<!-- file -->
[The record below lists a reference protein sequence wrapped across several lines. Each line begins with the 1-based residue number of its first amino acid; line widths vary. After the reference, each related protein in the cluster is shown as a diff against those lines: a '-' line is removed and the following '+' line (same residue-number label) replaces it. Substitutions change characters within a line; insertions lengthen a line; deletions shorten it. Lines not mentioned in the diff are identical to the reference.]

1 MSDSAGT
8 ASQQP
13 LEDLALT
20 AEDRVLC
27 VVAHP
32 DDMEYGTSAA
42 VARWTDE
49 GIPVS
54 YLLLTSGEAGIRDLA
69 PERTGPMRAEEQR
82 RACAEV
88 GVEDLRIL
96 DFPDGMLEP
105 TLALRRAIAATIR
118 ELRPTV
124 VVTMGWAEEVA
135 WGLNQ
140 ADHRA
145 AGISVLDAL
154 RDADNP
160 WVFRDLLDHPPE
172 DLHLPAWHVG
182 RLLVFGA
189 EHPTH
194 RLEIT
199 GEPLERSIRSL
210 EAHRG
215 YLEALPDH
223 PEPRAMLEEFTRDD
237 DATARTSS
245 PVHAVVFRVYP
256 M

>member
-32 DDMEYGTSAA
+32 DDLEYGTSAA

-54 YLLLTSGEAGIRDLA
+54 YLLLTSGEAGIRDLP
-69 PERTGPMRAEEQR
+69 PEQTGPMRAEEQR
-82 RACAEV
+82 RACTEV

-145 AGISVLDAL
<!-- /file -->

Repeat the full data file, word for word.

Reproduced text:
[The record below lists a reference protein sequence wrapped across several lines. Each line begins with the 1-based residue number of its first amino acid; line widths vary. After the reference, each related protein in the cluster is shown as a diff against those lines: a '-' line is removed and the following '+' line (same residue-number label) replaces it. Substitutions change characters within a line; insertions lengthen a line; deletions shorten it. Lines not mentioned in the diff are identical to the reference.]

1 MSDSAGT
8 ASQQP
13 LEDLALT
20 AEDRVLC
27 VVAHP
32 DDMEYGTSAA
42 VARWTDE
49 GIPVS
54 YLLLTSGEAGIRDLA
69 PERTGPMRAEEQR
82 RACAEV
88 GVEDLRIL
96 DFPDGMLEP
105 TLALRRAIAATIR
118 ELRPTV
124 VVTMGWAEEVA
135 WGLNQ
140 ADHRA
145 AGISVLDAL
154 RDADNP
160 WVFRDLLDHPPE
172 DLHLPAWHVG
182 RLLVFGA
189 EHPTH
194 RLEIT
199 GEPLERSIRSL
210 EAHRG
215 YLEALPDH
223 PEPRAMLEEFTRDD
237 DATARTSS
245 PVHAVVFRVYP
256 M

>member
-32 DDMEYGTSAA
+32 DDLEYGTSAA

-54 YLLLTSGEAGIRDLA
+54 YLLLTSGEAGIRDLP
-69 PERTGPMRAEEQR
+69 PEQTGPMRAEEQR
-82 RACAEV
+82 RACTEV

-145 AGISVLDAL